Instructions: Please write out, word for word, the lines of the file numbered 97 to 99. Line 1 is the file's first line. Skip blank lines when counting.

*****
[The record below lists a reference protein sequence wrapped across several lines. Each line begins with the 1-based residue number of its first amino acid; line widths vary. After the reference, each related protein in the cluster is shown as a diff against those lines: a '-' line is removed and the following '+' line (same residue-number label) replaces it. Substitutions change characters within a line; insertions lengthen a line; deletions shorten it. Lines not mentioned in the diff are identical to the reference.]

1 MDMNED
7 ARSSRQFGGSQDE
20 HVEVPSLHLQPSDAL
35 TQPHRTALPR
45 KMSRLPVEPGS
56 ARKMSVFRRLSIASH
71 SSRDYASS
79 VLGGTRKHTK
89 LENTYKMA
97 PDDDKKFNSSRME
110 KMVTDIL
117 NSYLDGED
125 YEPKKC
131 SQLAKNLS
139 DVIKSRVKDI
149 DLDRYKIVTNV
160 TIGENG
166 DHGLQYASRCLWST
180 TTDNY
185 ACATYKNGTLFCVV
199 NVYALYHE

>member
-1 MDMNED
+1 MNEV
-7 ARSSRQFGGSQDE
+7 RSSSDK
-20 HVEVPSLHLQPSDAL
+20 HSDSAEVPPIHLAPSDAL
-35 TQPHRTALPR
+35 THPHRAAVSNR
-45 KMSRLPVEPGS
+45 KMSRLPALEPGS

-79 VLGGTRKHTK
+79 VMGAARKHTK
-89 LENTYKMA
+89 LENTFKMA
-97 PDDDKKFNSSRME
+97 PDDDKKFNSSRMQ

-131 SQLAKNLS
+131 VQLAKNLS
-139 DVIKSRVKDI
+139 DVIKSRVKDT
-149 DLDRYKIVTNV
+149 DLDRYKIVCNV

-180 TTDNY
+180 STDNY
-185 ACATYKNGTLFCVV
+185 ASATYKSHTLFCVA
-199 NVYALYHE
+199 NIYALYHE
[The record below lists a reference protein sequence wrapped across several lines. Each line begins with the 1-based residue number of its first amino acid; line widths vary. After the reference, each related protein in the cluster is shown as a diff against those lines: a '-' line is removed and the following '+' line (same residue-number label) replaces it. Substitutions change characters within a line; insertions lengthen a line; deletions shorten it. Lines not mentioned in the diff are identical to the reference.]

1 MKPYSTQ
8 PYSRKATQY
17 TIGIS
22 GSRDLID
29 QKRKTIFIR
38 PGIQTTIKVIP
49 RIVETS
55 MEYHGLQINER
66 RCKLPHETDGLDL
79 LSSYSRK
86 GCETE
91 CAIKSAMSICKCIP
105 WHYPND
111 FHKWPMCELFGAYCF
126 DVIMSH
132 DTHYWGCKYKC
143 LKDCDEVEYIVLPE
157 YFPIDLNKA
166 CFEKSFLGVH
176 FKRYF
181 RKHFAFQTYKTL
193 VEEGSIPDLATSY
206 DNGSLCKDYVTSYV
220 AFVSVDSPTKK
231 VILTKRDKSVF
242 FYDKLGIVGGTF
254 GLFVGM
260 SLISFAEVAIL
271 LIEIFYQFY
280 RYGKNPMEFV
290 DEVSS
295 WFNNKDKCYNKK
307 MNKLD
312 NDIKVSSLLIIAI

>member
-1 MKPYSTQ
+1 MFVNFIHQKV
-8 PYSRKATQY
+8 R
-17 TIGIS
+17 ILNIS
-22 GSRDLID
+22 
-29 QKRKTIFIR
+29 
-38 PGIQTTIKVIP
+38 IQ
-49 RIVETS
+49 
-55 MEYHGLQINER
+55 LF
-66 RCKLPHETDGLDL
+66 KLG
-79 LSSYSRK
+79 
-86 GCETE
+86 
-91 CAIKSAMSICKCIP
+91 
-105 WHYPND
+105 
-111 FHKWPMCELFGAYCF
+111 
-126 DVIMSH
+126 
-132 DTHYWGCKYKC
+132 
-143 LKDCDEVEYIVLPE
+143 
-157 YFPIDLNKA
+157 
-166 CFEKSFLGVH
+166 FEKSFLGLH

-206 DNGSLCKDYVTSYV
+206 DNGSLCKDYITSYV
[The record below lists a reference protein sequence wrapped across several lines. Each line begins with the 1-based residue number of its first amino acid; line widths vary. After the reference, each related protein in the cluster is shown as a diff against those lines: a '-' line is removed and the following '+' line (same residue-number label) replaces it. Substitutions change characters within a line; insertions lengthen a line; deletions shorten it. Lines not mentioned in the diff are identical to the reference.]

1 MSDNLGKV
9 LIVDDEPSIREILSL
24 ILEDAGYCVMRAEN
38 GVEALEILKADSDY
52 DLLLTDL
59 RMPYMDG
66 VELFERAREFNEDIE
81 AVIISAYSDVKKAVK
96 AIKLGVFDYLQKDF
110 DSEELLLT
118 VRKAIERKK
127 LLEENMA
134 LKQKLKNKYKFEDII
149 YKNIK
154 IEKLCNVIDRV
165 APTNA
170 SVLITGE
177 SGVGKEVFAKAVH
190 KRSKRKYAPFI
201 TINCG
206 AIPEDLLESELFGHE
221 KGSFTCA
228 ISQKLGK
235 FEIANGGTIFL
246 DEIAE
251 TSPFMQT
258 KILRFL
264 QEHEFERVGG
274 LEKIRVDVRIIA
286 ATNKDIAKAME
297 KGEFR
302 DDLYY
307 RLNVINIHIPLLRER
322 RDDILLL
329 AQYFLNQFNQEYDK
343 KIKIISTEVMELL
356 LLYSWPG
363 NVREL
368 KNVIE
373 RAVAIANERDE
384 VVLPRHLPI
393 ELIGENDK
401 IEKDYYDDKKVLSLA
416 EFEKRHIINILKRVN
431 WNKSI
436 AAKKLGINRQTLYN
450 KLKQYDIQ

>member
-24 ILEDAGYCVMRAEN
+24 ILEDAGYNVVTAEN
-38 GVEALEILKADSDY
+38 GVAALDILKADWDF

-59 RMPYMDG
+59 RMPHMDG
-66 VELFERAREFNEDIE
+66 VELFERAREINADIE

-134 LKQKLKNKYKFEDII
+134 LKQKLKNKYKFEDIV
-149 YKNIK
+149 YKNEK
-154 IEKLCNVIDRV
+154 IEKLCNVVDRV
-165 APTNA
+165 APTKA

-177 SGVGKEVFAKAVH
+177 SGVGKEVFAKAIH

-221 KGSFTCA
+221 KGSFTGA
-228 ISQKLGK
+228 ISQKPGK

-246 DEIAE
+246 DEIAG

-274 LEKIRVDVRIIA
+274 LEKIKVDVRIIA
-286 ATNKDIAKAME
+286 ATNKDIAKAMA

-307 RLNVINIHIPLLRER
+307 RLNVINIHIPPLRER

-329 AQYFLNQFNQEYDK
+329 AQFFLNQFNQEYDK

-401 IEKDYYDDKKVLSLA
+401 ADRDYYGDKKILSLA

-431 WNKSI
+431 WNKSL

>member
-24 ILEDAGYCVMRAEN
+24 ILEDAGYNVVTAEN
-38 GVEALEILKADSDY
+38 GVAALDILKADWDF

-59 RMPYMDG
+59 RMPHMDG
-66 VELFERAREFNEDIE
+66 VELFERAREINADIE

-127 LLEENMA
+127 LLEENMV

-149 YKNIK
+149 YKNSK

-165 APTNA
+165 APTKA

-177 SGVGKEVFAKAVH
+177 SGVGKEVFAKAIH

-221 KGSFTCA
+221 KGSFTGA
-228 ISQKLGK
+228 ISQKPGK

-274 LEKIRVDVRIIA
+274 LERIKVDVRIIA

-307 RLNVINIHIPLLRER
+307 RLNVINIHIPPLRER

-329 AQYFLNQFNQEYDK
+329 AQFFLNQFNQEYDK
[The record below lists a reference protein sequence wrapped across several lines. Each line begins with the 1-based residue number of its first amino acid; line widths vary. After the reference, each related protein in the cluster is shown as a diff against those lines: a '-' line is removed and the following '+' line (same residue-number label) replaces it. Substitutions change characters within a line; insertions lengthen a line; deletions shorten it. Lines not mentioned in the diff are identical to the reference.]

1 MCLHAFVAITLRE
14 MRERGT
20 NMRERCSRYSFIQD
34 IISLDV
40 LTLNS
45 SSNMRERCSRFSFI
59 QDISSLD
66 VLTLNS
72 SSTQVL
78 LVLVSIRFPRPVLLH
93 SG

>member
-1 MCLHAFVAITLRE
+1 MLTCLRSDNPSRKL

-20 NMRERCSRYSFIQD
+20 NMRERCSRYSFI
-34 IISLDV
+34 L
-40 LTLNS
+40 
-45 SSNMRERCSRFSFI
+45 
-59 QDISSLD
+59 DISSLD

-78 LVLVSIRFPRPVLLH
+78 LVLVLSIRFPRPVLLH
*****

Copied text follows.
+29 
-38 PGIQTTIKVIP
+38 IQ